node biddle    (parses the readme.md file to the terminal)

  node biddle get http://example.com/document.md
  node biddle markdown downloads/document.md

  node biddle markdown downloads/document.md 60 (word wrap at 60 character width)

Link to biddle!

Pandoc does this. However I've found that you really quickly run into limits. I prefer a slightly-more-elaborate-but-still-no-database solution like Kirby. Throw it onto any budget web hoster with php enabled and you get easy Markdown-based content management, but still separation of content and templates, plugins for a contact form or picture gallery etc.

I found something exactly like it: https://github.com/alexanderteinum/simple-website/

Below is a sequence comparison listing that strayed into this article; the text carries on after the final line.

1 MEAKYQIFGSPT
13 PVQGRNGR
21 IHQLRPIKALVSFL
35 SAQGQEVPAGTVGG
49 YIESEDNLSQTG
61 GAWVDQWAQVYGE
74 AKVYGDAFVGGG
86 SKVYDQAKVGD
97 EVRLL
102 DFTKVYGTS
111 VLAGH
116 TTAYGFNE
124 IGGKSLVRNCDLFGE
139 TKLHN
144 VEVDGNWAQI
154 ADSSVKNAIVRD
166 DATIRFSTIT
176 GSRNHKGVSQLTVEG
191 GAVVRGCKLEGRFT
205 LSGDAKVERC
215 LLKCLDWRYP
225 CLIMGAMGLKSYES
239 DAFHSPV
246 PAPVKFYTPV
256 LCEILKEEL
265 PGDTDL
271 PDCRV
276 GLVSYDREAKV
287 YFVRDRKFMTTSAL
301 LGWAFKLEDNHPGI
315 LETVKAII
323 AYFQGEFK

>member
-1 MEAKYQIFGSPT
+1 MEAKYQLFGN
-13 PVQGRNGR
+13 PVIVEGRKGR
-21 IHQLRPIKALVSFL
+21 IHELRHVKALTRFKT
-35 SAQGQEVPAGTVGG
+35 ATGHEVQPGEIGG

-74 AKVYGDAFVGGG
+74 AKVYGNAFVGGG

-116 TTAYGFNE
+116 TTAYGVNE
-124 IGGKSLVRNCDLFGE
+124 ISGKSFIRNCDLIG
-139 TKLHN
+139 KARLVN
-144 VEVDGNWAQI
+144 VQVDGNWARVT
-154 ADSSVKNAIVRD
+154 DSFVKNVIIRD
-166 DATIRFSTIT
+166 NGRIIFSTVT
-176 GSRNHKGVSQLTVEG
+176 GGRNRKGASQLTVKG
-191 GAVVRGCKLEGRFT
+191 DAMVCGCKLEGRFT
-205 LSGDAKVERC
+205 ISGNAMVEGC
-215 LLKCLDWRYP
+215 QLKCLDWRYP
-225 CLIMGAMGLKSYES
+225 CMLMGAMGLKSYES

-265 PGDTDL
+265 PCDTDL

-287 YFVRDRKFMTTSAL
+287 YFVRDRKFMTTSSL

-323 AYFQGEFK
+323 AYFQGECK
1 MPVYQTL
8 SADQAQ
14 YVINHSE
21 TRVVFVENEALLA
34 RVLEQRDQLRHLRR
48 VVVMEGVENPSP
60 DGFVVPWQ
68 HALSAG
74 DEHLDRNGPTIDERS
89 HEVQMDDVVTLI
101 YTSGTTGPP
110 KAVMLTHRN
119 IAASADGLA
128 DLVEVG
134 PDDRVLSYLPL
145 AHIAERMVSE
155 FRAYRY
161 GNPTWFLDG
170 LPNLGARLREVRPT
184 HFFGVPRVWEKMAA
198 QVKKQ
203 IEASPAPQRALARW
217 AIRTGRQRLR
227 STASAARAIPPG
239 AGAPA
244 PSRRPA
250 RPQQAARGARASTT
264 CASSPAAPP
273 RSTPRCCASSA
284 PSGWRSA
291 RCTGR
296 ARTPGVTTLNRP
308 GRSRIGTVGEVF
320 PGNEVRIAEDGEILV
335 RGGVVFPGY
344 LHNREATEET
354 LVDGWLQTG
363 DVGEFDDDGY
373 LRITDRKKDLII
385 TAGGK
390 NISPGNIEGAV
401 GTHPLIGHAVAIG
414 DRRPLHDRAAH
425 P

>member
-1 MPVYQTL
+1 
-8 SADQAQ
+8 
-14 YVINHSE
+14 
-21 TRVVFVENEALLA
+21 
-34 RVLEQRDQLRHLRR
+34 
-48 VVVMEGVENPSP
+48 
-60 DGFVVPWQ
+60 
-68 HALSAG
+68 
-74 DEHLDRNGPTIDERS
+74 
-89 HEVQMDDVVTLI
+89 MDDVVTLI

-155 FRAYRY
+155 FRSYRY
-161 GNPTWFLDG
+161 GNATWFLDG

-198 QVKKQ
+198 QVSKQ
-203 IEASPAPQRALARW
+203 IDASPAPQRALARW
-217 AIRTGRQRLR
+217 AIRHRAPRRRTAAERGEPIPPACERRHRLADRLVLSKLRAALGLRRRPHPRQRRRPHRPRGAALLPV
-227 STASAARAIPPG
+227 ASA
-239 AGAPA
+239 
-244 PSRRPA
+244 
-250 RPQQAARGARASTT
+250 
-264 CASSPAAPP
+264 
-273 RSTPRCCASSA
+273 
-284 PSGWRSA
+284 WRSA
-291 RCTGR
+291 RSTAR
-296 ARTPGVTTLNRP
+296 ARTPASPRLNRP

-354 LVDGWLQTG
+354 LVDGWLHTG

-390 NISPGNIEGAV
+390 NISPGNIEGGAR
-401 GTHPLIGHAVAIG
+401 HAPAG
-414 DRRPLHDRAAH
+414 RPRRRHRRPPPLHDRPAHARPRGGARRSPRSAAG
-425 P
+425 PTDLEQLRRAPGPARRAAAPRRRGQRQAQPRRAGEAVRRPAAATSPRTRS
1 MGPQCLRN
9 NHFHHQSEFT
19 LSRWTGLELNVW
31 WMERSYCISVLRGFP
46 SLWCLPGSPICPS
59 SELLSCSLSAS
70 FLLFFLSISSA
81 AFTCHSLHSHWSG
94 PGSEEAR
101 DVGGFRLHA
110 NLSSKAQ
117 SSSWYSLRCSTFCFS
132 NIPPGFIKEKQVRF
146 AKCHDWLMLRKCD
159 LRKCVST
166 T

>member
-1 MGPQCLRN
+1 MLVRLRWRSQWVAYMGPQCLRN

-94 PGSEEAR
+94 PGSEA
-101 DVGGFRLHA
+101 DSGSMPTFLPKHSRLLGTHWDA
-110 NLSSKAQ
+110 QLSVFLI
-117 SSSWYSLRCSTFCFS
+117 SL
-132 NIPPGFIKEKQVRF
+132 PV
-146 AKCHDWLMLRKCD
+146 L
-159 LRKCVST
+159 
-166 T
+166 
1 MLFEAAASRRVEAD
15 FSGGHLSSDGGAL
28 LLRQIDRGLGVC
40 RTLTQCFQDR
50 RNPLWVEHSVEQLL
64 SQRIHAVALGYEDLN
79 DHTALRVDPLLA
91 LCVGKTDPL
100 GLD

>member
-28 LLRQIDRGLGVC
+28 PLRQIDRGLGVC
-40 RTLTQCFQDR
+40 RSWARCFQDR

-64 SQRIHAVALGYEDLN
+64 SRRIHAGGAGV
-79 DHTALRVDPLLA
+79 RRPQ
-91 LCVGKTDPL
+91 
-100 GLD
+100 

Example: https://alexanderteinum.github.io/

Lately I was searching for static site generator that would require no configuration. It is written in single file of straightforward go. It gives you just two sections: posts and pages.

This is pretty much what I have in mind. Awesome :)

Org-mode can do everything you're describing.

Here you go. I use this to create my personal website. https://github.com/dirkk0/microCMS

If you don't want anything complicated you could actually use Pandoc to generate the HTML for you. Then you could either insert the resulting HTML into a layout template yourself or have Pandoc do it (by creating a template for Pandoc).

EDIT: Oops, Pandoc was already mentioned. I should have refreshed the site.

I totally agree. Make it worth the extra layers of junk.

There is server side templating and asynchronously loaded js. Just because it loads quickly and efficiently and without massive js bloat does not mean it isn't useful or dynamic